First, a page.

Take time away from your desk to eat your lunch. This will provide you not only with a break but eating mindfully will also help with your food choices (not grabbing that takeaway) and help your digestion too.
Keep a water bottle or glass of water at your desk and keep healthy snacks on hand as reminders.
Movement includes exercise but also ensure you’re moving more throughout your day. This can vastly improve your energy levels, mental health, managing stress, and help you have more clarity and motivation.
Try and get up once an hour even to make a tea. Setting a reminder can be helpful. Do some stretches in the morning and at lunch. Try and get outside for a walk as the fresh air will help rejuvenate you.
Stress not only affects your mental but physical health too. It can affect your ability to make decisions and problem solve as you can’t see situations as clearly. Long term chronic stress also leads to sickness and burnout. Resulting in needing time out completely from work.
Having regular practices of meditation, journaling, yoga, exercise and getting outside in nature can all help. As well as getting regular sleep, eating well and time to connect with your loved ones.
Your energy is actually an excellent measure of your current level of wellbeing and linked to motivation, productivity, focus and creativity.
Imagine what you could accomplish if you woke up feeling energised, motivated and ready to take on the day?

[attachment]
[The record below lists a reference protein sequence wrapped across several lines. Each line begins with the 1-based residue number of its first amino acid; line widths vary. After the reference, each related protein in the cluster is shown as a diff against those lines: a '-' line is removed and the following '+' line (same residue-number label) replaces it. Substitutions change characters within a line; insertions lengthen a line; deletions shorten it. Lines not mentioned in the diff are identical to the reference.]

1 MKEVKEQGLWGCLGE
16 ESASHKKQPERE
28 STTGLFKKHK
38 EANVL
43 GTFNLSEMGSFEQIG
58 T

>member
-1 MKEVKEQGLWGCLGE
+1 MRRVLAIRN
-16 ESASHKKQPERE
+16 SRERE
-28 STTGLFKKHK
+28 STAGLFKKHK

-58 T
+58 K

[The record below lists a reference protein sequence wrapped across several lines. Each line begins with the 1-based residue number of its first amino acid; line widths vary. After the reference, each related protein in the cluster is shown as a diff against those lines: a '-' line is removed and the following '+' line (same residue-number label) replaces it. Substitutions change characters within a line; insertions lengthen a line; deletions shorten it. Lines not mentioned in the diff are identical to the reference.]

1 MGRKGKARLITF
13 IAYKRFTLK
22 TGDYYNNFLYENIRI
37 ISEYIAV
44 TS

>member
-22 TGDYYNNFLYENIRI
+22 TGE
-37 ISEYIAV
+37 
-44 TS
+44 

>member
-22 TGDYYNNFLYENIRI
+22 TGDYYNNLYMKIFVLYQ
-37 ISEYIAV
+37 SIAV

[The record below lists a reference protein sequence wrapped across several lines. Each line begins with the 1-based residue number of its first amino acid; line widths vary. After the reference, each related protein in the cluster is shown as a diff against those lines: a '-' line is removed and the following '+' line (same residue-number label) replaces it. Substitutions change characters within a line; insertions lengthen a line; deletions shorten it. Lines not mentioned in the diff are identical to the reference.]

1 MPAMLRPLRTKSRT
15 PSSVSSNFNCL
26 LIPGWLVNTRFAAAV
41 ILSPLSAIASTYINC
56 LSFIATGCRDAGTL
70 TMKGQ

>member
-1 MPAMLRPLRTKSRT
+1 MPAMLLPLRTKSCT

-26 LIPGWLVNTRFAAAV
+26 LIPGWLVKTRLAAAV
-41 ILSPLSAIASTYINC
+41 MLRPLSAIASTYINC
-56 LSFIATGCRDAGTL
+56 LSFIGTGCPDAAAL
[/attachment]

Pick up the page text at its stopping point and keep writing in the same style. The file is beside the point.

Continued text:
Meditation, yoga, sleep, relaxation, exercise, eating whole foods, keeping hydrated, getting outside, connecting with loved ones and setting healthy boundaries are all activities that can help improve your energy levels.
For many, work is so much more than simply financial security. It plays a role with life satisfaction and feelings of purpose.
Bad days at work can affect our relationships, food choices, stress levels and sleep. Work plays a very important role in our overall wellbeing.
I’ll let you in on a little secret here. The different areas of our lives are deeply connected and affect one another. You’ve probably even noticed the connections in the different topics mentioned in this post. Our health is actually more of a holistic puzzle with each piece playing an important role.
Once we acknowledge that the different areas of our lives aren’t separate, that one affects another, we can start to change our mindset about our health and consider that it creates a solid foundation to thrive in our entire life.
By making the time to take care of ourselves and prioritise our overall wellbeing we can absolutely improve and spend more quality time on our work.
Would love to know in the comments if you struggle with prioritising your health over work and if this is something you’re ready to commit to change.
- Founder of Designers Mind
- Interior Designer | WELL AP | Holistic Health & Lifestyle Coach
- Learn more about Kaye at www.kayepreston.com
- Post Image Original by Ron McClenny for Unsplash.